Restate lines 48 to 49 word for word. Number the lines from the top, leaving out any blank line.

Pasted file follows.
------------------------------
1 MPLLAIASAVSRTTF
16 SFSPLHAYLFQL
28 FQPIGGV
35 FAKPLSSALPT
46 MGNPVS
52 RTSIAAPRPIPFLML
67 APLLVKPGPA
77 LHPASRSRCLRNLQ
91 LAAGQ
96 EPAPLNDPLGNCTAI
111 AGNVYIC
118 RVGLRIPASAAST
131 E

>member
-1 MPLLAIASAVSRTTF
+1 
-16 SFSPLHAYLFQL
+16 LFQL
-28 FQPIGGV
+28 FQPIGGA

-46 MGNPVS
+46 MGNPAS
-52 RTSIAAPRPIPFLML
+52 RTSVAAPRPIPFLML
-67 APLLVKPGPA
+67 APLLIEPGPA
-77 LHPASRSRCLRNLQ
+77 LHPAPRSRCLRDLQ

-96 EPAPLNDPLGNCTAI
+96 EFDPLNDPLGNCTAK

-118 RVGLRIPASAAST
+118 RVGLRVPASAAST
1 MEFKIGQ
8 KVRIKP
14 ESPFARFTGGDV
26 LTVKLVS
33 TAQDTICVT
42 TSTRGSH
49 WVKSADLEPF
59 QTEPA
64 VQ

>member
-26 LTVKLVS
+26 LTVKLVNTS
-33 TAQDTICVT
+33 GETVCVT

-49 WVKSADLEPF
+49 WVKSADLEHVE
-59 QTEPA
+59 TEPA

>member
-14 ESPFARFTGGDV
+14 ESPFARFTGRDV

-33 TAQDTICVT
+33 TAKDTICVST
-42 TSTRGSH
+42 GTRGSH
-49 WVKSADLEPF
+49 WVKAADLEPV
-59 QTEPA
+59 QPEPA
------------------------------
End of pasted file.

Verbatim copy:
+49 WVKSADLEHVE
-59 QTEPA